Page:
Post Hoc Conclusions

Our minds see a lot of patterns that don’t exist. We make observations of randomness and find patterns that we assume to be based on a causal link when in reality no causal structure exists between our observations. This can happen in 3 point shooting in basketball, in observations of bomb locations in WWII London, and in music streaming services. We are primed to see patterns and causes, and we can construct them even when we shouldn’t. One contributing factor for incorrect pattern observation is that we tend to make post hoc conclusions, making observations after the fact without predicting what we might expect to see before hand.


Using the WWII example, Cass Sunstein and Richard Thaler in the book Nudge show how people developed misconstructions of German bombing patterns in London during the war. The German bombing wasn’t precise, and there was no real pattern to the bombing raids and where bombs actually exploded across the city. Nevertheless, people mistakenly viewed a pattern in the random distribution of bombs. The authors describe the mistaken pattern identification by writing, “We often see patterns because we construct our informational tests only after looking at the evidence.”


People could map where bombs fell, and then create explanations for what targets the Germans were aiming at, for why the Germans would target a certain part of the city, and what strategic purpose the bombing was trying to accomplish. But these reasons are all post hoc constructions meant to satisfy a non-existent pattern that someone expected to find. We also see this in basketball, when a shooter makes a few baskets and is believed to have the hot hand or be on fire. In music streaming services, algorithms are actually tweaked to be less random, because listeners who hear two consecutive songs or more by the same band will assume the streaming isn’t randomizing the music, even though random chance will sometimes pick a string of songs from the same band or even from the same album.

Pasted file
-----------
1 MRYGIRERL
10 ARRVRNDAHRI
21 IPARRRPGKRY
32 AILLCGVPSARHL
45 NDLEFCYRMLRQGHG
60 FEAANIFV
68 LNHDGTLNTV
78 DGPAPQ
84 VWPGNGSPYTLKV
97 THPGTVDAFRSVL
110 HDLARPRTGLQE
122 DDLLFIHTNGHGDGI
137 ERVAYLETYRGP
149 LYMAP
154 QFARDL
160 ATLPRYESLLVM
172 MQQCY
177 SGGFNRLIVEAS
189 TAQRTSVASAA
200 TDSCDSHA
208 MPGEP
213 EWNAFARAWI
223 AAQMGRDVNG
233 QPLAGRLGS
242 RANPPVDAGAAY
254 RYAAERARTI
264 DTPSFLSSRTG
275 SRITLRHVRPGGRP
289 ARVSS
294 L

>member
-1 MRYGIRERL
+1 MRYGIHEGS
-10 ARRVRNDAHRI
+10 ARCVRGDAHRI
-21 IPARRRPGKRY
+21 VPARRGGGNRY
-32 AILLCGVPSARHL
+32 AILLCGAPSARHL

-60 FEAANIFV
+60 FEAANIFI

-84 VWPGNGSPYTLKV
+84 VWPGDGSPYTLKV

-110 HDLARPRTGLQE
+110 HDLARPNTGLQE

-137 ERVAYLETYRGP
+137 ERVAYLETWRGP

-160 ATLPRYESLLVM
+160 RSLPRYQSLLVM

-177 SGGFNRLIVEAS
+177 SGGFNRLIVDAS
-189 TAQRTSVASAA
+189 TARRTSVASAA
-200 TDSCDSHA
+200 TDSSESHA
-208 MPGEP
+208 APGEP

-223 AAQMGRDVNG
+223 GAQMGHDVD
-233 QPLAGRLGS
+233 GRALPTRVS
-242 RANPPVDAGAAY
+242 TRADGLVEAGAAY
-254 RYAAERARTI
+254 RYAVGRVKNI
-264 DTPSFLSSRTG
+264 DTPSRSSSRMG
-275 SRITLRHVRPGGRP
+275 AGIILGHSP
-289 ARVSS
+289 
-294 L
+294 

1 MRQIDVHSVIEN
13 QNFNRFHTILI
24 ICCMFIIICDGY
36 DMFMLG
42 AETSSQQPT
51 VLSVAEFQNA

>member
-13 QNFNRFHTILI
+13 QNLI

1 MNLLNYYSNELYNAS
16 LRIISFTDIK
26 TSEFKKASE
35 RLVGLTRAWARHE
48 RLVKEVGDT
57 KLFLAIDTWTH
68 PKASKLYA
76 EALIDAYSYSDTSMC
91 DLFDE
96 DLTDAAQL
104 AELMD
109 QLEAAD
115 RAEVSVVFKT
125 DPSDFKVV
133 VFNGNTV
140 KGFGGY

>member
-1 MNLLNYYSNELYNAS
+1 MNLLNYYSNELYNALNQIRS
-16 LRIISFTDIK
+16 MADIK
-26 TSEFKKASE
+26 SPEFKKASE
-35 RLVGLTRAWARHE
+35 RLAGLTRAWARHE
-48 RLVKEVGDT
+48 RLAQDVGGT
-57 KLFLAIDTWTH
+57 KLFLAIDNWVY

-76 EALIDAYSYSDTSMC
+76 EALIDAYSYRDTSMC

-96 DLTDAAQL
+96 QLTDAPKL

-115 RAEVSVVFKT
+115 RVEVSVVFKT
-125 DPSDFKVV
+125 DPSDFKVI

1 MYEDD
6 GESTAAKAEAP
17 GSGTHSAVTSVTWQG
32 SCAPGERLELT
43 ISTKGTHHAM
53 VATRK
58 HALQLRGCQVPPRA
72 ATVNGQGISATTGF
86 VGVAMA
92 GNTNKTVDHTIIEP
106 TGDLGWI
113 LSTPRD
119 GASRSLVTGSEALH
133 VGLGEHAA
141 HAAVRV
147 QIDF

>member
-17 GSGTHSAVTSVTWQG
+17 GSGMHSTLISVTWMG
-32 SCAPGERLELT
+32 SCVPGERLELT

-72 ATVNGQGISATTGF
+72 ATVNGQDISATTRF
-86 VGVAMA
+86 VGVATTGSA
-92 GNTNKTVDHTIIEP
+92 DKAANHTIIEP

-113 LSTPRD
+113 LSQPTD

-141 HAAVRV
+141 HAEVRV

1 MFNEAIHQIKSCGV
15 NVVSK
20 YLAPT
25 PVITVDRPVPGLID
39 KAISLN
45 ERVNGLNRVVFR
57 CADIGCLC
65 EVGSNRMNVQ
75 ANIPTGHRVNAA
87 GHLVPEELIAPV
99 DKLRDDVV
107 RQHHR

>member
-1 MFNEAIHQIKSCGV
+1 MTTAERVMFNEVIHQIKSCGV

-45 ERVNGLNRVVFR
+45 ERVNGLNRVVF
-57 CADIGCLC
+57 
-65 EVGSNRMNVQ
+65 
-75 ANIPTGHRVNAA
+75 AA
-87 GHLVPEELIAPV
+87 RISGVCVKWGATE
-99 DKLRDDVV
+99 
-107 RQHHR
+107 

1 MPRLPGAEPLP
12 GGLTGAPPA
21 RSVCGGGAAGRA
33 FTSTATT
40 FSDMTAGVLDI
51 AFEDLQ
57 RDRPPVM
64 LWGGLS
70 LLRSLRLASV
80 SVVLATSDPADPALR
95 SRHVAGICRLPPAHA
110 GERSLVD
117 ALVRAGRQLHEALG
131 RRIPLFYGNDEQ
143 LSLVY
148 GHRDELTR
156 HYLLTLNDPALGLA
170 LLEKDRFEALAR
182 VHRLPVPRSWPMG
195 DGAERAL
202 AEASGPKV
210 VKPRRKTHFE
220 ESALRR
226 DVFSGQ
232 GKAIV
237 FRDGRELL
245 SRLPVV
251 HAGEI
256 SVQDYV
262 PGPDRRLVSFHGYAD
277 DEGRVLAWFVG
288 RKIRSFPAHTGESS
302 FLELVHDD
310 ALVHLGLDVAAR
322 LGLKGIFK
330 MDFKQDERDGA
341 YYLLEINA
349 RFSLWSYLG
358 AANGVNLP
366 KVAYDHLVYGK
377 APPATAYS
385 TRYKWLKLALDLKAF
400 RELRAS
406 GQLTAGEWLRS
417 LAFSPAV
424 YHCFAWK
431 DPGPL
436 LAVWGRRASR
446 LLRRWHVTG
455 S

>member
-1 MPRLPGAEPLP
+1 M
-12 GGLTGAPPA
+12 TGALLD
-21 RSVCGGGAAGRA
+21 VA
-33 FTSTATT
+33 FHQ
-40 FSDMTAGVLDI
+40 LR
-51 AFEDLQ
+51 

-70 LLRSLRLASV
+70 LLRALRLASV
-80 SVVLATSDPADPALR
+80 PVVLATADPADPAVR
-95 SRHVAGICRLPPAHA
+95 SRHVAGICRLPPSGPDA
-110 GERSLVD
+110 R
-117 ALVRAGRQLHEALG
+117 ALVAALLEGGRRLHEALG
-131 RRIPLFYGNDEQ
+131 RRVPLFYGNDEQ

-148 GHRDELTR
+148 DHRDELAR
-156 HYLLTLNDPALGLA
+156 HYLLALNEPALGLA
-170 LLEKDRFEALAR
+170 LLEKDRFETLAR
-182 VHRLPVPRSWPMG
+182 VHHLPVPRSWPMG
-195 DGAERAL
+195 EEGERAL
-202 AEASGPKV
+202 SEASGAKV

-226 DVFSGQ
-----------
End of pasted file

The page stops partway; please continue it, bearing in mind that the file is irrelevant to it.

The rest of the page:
The examples I mentioned in the previous paragraph are harmless cognitive errors stemming from poorly constructed post hoc explanations of phenomena.  However, post hoc conclusions based on non-existent patterns are important to consider because they can have real consequences in our lives and societies. If we are in a position to make important decisions for our families, our companies, or our communities, we should recognize that we possess the ability to be wildly wrong about observed patterns. It is important that we use better statistical techniques or listen to the experts who can honestly employ them to help us make decisions. We should not panic about meaningless stock market fluctuations and we should not incarcerate people based on poor crime statistic understandings. We should instead remember that our brains will look for patterns and find them even if they don’t actually exist. We should state assumptions before we make observations, rather than making post hoc conclusions on poor justifications for the patterns we want to see.

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